In addition, small amounts of interference seriously impact voice-over-Wi-Fi voice quality. A recent study undertaken by Farpoint Research measured the impact of various interference devices on the mean opinion score (MOS) for voice-over-Wi-Fi calls, and found the voice quality falling to unacceptable levels when a microwave, cordless phone, video camera, or co-channel Wi-Fi device was within 25 feet of the access point or phone. And perhaps more importantly, interference creates coverage holes where phone calls will be dropped. An in-house study showed that the effective range of a VoWi-Fi phone drops by 50 percent with an interference device (cordless phone or video camera) at a distance of 75 feet from the access point. This 50 percent reduction in the range of your phones would likely result in coverage holes over 75 percent of your floor space.
If an Internet worm got through your corporate firewall and was using up 50 percent of your corporate network bandwidth as it spread from machine to machine, would you consider that a security or a performance concern? The point here is that anything that impacts mission-critical corporate IT systems is a security concern. As your corporate Wi-Fi network becomes more and more mission-critical, any possible interference device-whether the interference is malicious, as in the case of a jammer, or accidental-must be viewed as a potential security issue. In addition to RF denial of service, there are several other risks related to non-Wi-Fi RF devices, including:
• Multiprotocol devices. Wi-Fi networks are typically locked down with secure access controls, but devices that run on non-Wi-Fi networks, such as Bluetooth devices, are not. A notebook computer with Wi-Fi and Bluetooth connectivity may act as bridge, allowing an intruding device onto the corporate LAN or WLAN. Preventing accidental bridging between insecure networks and the corporate networks requires: 1) client-based tools that control configuration of wireless network interfaces, and 2) RF monitoring that watches for suspicious non-Wi-Fi activity indicating possible bridging.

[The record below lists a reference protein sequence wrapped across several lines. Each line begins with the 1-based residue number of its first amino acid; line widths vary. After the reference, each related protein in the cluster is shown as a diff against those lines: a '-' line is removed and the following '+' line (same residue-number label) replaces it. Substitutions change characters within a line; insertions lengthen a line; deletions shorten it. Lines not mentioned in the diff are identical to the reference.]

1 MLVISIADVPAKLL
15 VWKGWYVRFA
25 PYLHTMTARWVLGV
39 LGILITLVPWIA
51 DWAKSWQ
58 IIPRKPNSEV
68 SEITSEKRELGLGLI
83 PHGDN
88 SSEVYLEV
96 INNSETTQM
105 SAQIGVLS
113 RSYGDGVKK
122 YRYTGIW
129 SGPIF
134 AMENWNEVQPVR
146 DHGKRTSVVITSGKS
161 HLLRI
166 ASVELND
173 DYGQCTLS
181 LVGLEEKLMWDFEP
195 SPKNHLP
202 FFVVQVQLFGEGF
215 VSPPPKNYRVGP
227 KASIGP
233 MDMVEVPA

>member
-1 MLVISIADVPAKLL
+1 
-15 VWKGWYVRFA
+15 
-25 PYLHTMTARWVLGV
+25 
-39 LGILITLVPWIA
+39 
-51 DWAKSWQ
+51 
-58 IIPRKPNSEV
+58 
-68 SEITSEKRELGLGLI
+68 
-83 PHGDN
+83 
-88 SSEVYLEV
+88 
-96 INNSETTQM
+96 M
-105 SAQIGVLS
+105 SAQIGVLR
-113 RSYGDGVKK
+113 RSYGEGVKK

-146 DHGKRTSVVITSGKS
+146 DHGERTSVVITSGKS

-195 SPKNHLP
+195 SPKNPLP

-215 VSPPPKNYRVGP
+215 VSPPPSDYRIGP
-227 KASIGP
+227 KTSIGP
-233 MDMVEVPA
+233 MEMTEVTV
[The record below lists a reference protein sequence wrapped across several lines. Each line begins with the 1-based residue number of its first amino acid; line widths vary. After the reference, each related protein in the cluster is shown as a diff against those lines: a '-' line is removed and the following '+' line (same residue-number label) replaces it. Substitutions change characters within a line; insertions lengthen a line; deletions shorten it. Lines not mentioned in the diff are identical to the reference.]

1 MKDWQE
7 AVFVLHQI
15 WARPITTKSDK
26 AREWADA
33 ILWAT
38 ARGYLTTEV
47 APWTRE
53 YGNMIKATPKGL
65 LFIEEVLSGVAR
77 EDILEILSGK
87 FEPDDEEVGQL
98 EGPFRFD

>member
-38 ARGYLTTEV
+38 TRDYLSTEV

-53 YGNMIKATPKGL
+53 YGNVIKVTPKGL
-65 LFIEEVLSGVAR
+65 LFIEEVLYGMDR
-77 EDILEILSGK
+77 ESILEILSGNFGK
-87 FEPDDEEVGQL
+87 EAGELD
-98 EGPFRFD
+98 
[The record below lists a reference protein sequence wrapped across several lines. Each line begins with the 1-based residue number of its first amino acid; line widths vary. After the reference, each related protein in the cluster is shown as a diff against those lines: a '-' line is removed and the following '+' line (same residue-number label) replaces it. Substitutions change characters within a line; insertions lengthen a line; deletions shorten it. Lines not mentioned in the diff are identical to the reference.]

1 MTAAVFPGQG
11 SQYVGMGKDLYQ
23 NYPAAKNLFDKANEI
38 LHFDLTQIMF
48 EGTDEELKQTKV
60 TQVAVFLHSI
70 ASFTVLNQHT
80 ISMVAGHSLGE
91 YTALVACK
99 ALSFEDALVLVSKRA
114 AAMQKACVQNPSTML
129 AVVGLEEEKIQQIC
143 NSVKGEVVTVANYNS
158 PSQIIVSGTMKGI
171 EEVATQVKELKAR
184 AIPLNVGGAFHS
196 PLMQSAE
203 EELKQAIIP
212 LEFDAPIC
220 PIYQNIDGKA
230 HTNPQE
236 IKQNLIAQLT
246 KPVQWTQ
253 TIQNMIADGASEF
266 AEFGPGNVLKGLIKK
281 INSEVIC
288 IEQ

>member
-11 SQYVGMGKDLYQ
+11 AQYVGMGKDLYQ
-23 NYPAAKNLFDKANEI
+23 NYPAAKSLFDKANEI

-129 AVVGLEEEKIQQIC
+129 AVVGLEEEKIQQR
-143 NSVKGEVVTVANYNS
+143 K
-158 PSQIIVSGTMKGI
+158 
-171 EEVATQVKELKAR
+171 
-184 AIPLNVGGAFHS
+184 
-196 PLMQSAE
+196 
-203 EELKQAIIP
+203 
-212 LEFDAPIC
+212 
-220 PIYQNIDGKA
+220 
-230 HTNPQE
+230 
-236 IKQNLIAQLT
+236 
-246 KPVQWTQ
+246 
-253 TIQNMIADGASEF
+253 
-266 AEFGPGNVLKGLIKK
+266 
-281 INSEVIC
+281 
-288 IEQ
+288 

• Non-Wi-Fi rogues. Most enterprises implement some form of Wi-Fi rogue access point detection to find unauthorized (and frequently unsecured) access points on the corporate network. But there are non-Wi-Fi devices (such as Bluetooth access points) that can open up a similar security hole. Like Wi-Fi rogues, these devices must be detected and eliminated.
• Leakage of sensitive data. Certain non-Wi-Fi devices such as cameras and cordless phones can be used to carry sensitive data out of a restricted area, bypassing corporate security policies. When this is a concern, a zone of restricted wireless operation should be established, and that zone should be enforced through monitoring of the spectrum for unauthorized devices.
Systems that use multiple antennas or smart antennas are able to increase immunity to interference by boosting the desired signal seen at a receiver. When the desired signal is stronger, the ratio of that signal to interference (referred to as signal-to-noise ratio or SNR) is also improved. Effectively, this reduces the zone of interference associated with a particular interference device to a smaller area. But the gain achieved by a smart antenna system is typically only on the order of 10 dB of enhanced signal power. This means that the range of interference might be shrunk by a factor of 2 over a traditional antenna system, but even then the interference problem is far from solved. For example, if a device would have previously caused problems at a distance of 80 feet from the receiver, it will still cause problems up to 40 feet from the receiver. Thus you would have 5000 square feet of floor space where the interference is still a problem!
A standard Wi-Fi site survey tool is designed to measure Wi-Fi coverage. It uses a Wi-Fi chipset to measure the signal strength of access points as you move around the building. Unfortunately, Wi-Fi chips are designed to see Wi-Fi signals only, and can't tell you much about interference from other non-Wi-Fi devices. (This is the same limitation experienced when using a Wi-Fi packet analysis tool). A Wi-Fi site survey tool might indicate a general area where a non-Wi-Fi signal was observed. But the tool can't help you determine the nature of the interference, the type of device causing it, or where the device is located. So you are left without a solution. You really need an RF-level tool to diagnose interference problems. The good news is that a few of the next-generation Wi-Fi site survey tools are being more closely integrated with RF-level tools in order to implement a complete solution.
But Cisco's RF spectrum analysis tools are designed to fit both your desired form factor (small cards that plug into your laptop) and your IT budget. And to make things even better, Cisco's spectrum intelligence solutions makes being a RF expert unnecessary.
Summary: Learn more about Cisco's Spectrum Intelligence solutions at: http://www.cisco.com/en/US/products/ps9393/index.html